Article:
18 Sep 2012

C4 Class of 2012 Q and A: How to get a graduate job

With at least 340,000 graduates entering the jobs market this year and fewer jobs available, how can graduates get their first step on the jobs ladder? Channel 4 News speaks to the experts.

 C4 Class of 2012 Q and A: How to get a graduate job (G)

There was a time when a degree guaranteed a job. But with increasing numbers of young people joining the graduate pool and fewer jobs available to them, getting that much-prized first job has become an uphill struggle. Employers can take their pick from the 1.02 million unemployed 16-24 year-olds, leaving school leavers and graduates feeling undervalued – and unpaid.

On Wednesday 19 September, Channel 4 is hosting a live event with government experts, think tanks, business leaders and young people to debate why the employment situation is so bad for the Class of 2012 – and what can be done about it. Hosted by Jon Snow and Economics Editor Faisal Islam, the discussion will include top panellists David Miliband MP and Justin King, Sainsbury’s CEO.

Ahead of the event, experts Tanya de Grunwald – Graduate Fog founder and author of How to Get a Graduate Job in a Recession – and Martin Birchall, director of High Fliers, answer your questions on getting that graduate job.

How do I get experience when all jobs seem to require experience?
Tanya de Grunwald: There are no easy answers to this one I’m afraid. The simple truth is that employers know they hold all the cards at the moment, so they are being increasingly demanding of their young applicants for junior jobs.

My advice is to go back and look and look at any experience you already have – even if it was in a different industry to the one you’re interested in now – and sell it harder on your CV. Any experience is good experience – whether it was temping, bar work or litter-picking at a festival. Think about all the responsibilities you had during that job and all the skills you learned. Then hammer home why these are relevant and useful to your potential employer.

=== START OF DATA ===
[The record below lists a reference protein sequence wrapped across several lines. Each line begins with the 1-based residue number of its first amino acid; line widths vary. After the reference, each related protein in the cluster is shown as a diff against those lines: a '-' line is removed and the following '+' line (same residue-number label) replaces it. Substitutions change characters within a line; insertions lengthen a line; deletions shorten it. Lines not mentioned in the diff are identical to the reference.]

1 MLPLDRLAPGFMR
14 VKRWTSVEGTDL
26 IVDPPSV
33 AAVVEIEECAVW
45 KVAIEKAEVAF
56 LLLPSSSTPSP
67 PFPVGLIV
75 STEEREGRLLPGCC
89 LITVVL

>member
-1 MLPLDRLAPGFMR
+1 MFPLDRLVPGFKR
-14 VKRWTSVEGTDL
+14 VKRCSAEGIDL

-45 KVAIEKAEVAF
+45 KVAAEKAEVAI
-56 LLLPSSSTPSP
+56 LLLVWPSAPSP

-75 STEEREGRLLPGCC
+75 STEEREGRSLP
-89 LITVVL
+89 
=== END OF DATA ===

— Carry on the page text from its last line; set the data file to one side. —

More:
Read more from Jon Snow: The ‘one million’ challenge for the C4 Class of 2012

Can I still apply for ‘graduate’ jobs even if I graduated last year?
Martin Birchall: The age discrimination legislation included in the 2010 Equality Act means that employers have to be very careful about any restrictions they put on applicants for their graduate programmes. So, as far as most employers are concerned, there is no time limit (or age limit) for recent graduates to apply for ‘graduate’ roles.

The vast majority of graduates who do apply to the major employers for graduate vacancies are either current undergraduates or those who’ve left university within the last three years. This can include those who attended university straight from school, as well as (older) mature graduates.

Should I take an unpaid internship?
Tanya de Grunwald:
There’s no “should” about it. Unfortunately unpaid internships have become a fact of life in many industries, and you won’t get anywhere without doing them. This is not only unfair – it’s also illegal. In the UK, if you qualify as a worker – with set hours and set responsibilities – your employer has to pay you at least the minimum wage. You don’t have the right to waive your wages, even if you say you’re happy to work for free as it’s such good experience.